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Sugar Land revamping parks, recreation plan

By Theresa D. McClellan
For the Fort Bend Star

Grace Harper listens to Sugar Land staff explain the process of the open house on Parks and Recreation.

Grace Harper listens to Sugar Land staff explain the process of the open house on Parks and Recreation.

People take their play seriously in Sugar Land.

That’s why authorities held a public meeting to update the city’s Parks, Recreation and Open Space Master Plan on Aug. 17 at City Hall.

Don’t worry if you couldn’t make the meeting. The city is providing multiple opportunities to get public input on the city’s vision for recreation opportunities including an “online town hall” and survey which can be accessed at

Some of the ideas offered up could wind up a reality by next year.

The city currently has many opportunities to unwind in nature or indoors including 27 parks, 45 sports fields, a canoe launch, a skate park, disc golf, a dog park, mountain bike trail and a senior center.

These were developed by previous planning sessions. The request for input attracted several senior baseball players from Harris County.

(Photos by Theresa D. McClellan) John See, 85, plays shortstop and wants more ball fields in Sugar Land.

(Photos by Theresa D. McClellan)
John See, 85, plays shortstop and wants more ball fields in Sugar Land.

“We have over 350 seniors in the Harris County Senior Softball League who are 50 and over. We’re hoping for more fields,” said Rick Hyatt, past director of the league.

As he spoke, seniors peered at the boards filling the hallways including 85-year-old John Dee who plays shortstop in the national division and wants to make sure there are more fields available.

“We just like to play,” said the spry, award-winning senior.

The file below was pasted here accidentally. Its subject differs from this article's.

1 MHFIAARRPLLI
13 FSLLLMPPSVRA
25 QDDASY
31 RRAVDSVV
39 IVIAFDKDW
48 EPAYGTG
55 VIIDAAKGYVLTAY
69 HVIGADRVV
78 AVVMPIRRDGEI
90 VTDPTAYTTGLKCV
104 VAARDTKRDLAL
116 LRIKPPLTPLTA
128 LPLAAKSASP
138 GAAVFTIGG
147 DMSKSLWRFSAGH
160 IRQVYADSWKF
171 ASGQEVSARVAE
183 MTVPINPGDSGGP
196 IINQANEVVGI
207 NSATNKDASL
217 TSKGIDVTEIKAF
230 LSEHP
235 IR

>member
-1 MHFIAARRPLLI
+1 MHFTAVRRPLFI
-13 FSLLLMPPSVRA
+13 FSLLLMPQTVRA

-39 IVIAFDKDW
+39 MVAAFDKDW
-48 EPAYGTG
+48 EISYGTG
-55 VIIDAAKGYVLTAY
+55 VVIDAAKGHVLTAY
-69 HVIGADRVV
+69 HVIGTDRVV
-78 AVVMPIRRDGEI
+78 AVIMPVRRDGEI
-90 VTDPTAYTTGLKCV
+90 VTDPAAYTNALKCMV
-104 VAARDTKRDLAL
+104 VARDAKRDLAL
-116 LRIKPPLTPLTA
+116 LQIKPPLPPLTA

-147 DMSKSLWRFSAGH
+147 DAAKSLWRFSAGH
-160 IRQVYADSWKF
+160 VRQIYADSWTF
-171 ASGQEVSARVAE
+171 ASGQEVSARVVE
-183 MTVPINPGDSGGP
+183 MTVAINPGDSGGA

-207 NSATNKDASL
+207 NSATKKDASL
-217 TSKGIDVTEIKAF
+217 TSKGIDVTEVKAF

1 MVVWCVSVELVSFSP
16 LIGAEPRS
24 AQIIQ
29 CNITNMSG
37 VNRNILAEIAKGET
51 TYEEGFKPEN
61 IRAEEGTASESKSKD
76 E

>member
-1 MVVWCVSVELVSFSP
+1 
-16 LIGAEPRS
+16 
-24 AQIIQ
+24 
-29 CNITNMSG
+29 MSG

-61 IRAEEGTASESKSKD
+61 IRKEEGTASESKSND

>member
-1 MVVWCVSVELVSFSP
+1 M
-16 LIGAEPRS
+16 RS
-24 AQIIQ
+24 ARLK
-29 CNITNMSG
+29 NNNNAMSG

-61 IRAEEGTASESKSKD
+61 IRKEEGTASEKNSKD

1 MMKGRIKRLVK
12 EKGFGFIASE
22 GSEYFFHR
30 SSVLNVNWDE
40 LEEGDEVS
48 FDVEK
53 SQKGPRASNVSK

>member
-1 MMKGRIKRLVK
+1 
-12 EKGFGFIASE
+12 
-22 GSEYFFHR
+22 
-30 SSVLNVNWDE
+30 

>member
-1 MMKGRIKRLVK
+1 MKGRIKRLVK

Brian Benefiel, president of the Sugar Land Girls Softball Association, wants to see more fields.

“People don’t realize how much of a moneymaker softball is for the City of Sugar Land and just by adding two fields they could double that,” said Benefiel.

The gathering of ideas can be a lengthy process, but by January 2017 the city will prioritize and create a 10-year action plan.

“We have a highly engaged citizenry with high expectations for quality. We want to capture the vision for the future,” said Matt Bucchin, one of the consultants gathering information for the project with Halff Associates.

They have already received some input. “Ensuring the parks are universally accessible; not necessarily ADA, but accessible to more than the traditional mom with child. How can we get more active adult users in the park by such things as increasing technology?” Bucchin said one resident asked.

A look at the 2005 parks plan, that was reviewed in 2015, shows that 90 percent of the projects have been completed, designed or included in the current capital improvement budget, said John Chesser, Director of Parks and Recreation.

As part of its comprehensive plan the city wants to make Brazos River Park as a “regional destination” with water-based activities on the river and lakes, hike and bike trails, innovative unique venues and activities.

There have been some key successes since the last plan, those include the renovation and expansion for seniors at the T.E. Harman Center, the Eldridge Park Trail extension, the universally accessible playground at First Colony Park and the Imperial Park Trail.

Some people have already answered the online survey, stating they want more pool space or a “tournament sized” cricket space. One person wrote, “Yes. Please build a tournament caliber disc golf course on the land. There are many benefits from preserving much of the natural vegetation to making sure the land is well maintained and free of vandalism.”

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